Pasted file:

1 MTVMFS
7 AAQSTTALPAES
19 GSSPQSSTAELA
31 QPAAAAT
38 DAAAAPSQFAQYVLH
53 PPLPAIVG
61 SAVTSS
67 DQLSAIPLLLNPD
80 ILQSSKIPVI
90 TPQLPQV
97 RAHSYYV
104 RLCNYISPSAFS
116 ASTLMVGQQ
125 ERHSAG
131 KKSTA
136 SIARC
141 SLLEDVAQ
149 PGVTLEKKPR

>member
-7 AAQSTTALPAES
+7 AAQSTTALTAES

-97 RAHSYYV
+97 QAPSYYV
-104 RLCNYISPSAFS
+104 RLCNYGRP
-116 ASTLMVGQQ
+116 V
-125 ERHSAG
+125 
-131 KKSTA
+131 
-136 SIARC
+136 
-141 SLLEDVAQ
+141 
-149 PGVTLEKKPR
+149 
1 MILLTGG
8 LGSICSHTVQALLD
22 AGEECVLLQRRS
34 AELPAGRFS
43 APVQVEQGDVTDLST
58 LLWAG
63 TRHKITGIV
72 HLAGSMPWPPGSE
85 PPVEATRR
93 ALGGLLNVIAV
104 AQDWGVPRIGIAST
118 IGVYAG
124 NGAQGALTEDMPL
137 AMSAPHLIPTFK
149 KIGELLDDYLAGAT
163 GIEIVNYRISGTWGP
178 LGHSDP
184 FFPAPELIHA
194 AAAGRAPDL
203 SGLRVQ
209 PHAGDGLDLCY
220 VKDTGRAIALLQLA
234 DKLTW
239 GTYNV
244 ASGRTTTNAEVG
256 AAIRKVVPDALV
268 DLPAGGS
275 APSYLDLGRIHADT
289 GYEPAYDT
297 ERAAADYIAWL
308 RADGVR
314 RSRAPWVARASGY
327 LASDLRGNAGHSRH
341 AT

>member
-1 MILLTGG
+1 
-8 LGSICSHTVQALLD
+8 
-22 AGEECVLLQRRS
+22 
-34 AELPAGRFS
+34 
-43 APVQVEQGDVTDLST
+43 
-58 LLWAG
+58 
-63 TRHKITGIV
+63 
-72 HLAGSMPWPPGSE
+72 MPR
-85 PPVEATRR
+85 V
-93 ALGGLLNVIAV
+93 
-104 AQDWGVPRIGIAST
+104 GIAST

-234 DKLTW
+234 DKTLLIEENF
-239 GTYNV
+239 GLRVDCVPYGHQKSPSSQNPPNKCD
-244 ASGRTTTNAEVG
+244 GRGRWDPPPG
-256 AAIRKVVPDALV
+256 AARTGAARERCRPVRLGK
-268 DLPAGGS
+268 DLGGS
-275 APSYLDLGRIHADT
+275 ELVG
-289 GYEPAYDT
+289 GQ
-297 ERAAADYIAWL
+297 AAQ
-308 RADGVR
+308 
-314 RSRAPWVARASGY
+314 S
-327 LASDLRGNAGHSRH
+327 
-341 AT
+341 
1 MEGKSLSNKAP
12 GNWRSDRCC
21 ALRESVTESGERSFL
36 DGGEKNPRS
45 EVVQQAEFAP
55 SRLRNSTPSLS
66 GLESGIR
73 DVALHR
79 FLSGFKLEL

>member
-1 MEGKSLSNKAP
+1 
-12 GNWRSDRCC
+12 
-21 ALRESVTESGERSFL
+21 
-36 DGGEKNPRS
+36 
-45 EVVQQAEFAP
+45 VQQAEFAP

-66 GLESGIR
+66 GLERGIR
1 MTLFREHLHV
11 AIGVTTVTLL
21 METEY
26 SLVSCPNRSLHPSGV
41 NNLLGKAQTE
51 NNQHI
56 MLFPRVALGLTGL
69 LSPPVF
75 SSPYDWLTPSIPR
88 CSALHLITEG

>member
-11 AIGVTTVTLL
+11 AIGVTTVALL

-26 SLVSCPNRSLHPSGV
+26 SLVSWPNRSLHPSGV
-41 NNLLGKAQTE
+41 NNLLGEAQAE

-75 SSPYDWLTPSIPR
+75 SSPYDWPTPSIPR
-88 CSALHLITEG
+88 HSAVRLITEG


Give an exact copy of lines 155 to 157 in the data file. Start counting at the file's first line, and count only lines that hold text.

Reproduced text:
+26 SLVSWPNRSLHPSGV
-41 NNLLGKAQTE
+41 NNLLGEAQAE